Antiquities, Getty Villa, J. Paul Getty Museum

Stilt-Walking Actors Extend Their Stay at the Getty Villa

Storage Jar with a Chorus of Stilt Walkers, black-figured amphora attributed to the Swing Painter, Greek (Attic), active about 550-525 B.C. Terracotta, 16 1/8 x 11 7/16 in.  (41 x 29 cm). James Logie Memorial Collection, University of Canterbury

Storage Jar with a Chorus of Stilt Walkers, black-figured amphora attributed to the Swing Painter, Greek (Attic), active about 550-525 B.C. Terracotta, 16 1/8 x 11 7/16 in. (41 x 29 cm). James Logie Memorial Collection, University of Canterbury

The Art of Ancient Greek Theater closed on January 3, but one loan object from the exhibition won’t be making its way back home for a while.

An Attic black-figured amphora, or storage vessel, from the James Logie Memorial Collection at the University of Canterbury in Christchurch, New Zealand, will remain at the Villa. The earthquake of September 4, 2010, caused severe damage to the institution, and the Logie Collection has been taken off display until items damaged during the earthquake can be conserved and a new gallery location identified.

Tragically, a second earthquake has now struck Christchurch, this time causing loss of life and a national emergency. For now, the university’s entire campus is closed.

It’s an ironic twist of fate that the vase was preserved because it was on loan to a museum in California, another earthquake-prone part of the world.

The vase features a unique scene of a comic chorus from an early form of Greek theatrical performance: five men on stilts wearing long, pointed caps, false-looking beards, and corselets made of animal skin, feathers, metal, or scales. Their muscular legs balance precariously on the stilts’ small footholds, indicated by single strokes of pigment.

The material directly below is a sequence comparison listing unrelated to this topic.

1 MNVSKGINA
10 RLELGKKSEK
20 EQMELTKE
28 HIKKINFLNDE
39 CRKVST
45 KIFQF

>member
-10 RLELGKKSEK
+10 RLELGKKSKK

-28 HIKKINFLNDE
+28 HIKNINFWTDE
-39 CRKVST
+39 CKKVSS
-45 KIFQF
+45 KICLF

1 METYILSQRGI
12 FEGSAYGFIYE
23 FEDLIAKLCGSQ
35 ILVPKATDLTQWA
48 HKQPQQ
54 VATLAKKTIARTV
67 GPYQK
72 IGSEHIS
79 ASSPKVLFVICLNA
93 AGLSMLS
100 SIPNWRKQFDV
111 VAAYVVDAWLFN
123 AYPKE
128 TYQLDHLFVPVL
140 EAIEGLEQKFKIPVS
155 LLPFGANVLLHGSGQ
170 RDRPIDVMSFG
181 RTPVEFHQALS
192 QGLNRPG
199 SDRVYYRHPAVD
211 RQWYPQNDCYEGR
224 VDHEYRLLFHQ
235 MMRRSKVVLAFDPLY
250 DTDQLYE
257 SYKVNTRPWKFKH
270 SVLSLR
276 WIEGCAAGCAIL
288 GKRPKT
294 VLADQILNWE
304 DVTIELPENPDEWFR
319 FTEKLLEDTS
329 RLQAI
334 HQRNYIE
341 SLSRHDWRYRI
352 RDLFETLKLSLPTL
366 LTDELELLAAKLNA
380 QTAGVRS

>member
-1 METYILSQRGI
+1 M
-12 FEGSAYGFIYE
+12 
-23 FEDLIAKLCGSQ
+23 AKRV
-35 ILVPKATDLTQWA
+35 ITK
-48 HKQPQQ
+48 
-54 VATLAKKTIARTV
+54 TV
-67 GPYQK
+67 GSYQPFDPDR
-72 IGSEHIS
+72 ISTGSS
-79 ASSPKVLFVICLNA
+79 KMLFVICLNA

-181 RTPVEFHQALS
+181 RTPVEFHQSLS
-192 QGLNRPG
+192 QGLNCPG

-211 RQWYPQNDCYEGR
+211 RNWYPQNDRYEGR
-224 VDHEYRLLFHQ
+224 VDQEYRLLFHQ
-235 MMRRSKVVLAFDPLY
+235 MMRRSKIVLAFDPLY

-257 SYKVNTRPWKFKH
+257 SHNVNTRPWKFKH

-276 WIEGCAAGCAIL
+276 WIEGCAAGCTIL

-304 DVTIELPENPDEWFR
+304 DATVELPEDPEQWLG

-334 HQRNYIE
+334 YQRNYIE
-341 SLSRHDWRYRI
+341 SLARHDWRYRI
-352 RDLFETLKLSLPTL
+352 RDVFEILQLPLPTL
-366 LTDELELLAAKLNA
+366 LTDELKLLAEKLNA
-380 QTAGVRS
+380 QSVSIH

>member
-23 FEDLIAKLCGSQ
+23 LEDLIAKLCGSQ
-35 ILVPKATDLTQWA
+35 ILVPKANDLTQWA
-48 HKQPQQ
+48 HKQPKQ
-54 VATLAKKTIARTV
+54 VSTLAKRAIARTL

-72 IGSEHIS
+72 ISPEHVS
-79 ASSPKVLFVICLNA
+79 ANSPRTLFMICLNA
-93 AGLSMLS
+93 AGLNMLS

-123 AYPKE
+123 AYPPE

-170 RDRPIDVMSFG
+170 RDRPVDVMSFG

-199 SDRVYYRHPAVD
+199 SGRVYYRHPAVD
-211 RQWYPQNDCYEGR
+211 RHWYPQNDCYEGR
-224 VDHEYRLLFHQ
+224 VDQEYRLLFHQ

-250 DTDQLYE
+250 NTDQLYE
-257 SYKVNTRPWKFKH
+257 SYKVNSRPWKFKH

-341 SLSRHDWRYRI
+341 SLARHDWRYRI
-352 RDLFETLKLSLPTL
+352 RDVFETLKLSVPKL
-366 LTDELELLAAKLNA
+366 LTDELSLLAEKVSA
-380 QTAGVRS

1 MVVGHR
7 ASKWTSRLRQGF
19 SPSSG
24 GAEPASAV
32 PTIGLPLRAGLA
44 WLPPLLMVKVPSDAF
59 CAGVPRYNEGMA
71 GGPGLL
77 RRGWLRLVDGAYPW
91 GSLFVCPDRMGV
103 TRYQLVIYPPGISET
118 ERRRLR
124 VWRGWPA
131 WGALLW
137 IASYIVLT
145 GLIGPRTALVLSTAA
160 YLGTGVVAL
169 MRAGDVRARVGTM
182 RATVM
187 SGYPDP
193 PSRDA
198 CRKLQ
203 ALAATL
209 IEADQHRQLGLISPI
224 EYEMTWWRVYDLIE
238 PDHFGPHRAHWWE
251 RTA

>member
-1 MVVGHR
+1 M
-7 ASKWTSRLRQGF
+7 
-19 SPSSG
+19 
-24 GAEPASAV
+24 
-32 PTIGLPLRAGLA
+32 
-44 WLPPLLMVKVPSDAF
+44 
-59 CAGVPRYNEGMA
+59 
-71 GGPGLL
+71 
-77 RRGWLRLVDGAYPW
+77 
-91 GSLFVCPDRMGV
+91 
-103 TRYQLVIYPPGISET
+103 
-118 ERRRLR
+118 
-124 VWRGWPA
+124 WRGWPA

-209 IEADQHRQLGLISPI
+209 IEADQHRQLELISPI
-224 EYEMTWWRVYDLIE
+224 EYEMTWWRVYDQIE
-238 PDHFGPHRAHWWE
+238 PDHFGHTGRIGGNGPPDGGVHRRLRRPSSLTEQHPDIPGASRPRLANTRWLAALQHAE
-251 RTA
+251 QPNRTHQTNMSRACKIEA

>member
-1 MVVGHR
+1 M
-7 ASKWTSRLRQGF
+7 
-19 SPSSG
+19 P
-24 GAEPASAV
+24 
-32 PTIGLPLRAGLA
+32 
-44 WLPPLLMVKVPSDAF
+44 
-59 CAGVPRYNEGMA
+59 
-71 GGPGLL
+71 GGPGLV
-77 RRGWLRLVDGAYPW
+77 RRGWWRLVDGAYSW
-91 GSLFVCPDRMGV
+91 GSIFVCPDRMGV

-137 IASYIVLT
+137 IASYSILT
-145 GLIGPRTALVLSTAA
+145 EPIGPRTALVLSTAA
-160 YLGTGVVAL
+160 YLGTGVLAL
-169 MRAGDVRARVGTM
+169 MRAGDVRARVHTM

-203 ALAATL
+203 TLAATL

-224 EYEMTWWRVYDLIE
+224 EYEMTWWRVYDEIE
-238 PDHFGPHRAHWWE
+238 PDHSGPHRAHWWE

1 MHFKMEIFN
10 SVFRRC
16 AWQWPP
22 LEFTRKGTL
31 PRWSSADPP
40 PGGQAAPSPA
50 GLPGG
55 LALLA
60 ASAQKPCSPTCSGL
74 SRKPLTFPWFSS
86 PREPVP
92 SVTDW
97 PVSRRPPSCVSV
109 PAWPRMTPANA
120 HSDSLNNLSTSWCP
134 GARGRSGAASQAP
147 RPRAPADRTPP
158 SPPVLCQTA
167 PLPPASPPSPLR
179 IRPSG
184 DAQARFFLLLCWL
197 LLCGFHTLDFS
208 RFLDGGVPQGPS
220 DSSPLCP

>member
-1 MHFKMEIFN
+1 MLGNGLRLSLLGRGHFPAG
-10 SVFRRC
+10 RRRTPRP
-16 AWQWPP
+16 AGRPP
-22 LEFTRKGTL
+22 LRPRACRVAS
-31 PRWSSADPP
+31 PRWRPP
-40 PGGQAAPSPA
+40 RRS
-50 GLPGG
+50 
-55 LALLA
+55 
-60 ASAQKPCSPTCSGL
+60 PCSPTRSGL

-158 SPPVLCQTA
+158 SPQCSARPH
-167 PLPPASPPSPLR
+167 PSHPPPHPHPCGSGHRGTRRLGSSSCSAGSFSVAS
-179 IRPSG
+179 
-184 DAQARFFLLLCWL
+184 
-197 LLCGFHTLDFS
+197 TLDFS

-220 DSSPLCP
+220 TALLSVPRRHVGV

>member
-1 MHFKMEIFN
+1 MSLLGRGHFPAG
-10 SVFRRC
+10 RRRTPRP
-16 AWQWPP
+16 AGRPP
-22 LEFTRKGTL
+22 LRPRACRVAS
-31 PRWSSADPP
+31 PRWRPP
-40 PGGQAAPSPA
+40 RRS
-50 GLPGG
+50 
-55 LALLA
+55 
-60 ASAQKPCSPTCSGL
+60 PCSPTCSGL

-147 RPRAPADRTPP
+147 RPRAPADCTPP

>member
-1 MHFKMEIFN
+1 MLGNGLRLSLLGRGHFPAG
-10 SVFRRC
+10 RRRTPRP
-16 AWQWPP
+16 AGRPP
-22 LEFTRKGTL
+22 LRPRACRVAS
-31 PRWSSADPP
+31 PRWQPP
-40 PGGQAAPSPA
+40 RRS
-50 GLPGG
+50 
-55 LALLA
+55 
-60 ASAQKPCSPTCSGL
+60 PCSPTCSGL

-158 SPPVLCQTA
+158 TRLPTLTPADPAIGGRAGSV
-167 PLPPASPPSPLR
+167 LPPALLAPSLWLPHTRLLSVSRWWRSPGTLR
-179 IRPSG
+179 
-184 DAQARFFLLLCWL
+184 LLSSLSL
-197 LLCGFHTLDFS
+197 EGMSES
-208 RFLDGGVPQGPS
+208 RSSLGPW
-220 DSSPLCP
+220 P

While the University of Canterbury makes repairs to the rest of its collection and devises plans for its reinstallation, the vase will be on view in Gallery 114, which tells the story of Dionysos and the theater—both tragedy and comedy.

The Logie Collection is one of the finest collections of Greek and Roman antiquities on public display in the southern hemisphere. Learn more about the collection and see some recent acquisitions here, and get news on how the university is faring here.

Storage Jar with a Chorus of Stilt Walkers

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      Olympian Census #4: Aphrodite

      Get the stats on your favorite (and not-so-favorite) gods and goddesses on view at the Getty Center.

      Roman name: Venus

      Employment: Goddess of Love and Beauty

      Place of residence: Mount Olympus

      Parents: Born out of sea foam formed when Uranus’s castrated genitals were thrown into the ocean

      Marital status: Married to Hephaestus, the God of Blacksmiths, but had many lovers, both immortal and mortal

      Offspring: Aeneas, Cupid, Eros, Harmonia, Hermaphroditos, and more

      Symbol: Dove, swan, and roses

      Special talent: Being beautiful and sexy could never have been easier for this Greek goddess

      Highlights reel:

      • Zeus knew she was trouble when she walked in (Sorry, Taylor Swift) to Mount Olympus for the first time. So Zeus married Aphrodite to his son Hephaestus (Vulcan), forming the perfect “Beauty and the Beast” couple.
      • When Aphrodite and Persephone, the queen of the underworld, both fell in love with the beautiful mortal boy Adonis, Zeus gave Adonis the choice to live with one goddess for 1/3 of the year and the other for 2/3. Adonis chose to live with Aphrodite longer, only to die young.
      • Aphrodite offered Helen, the most beautiful mortal woman, to Paris, a Trojan prince, to win the Golden Apple from him over Hera and Athena. She just conveniently forgot the fact that Helen was already married. Oops. Hello, Trojan War!

      Olympian Census is a 12-part series profiling gods in art at the Getty Center.

      08/03/15

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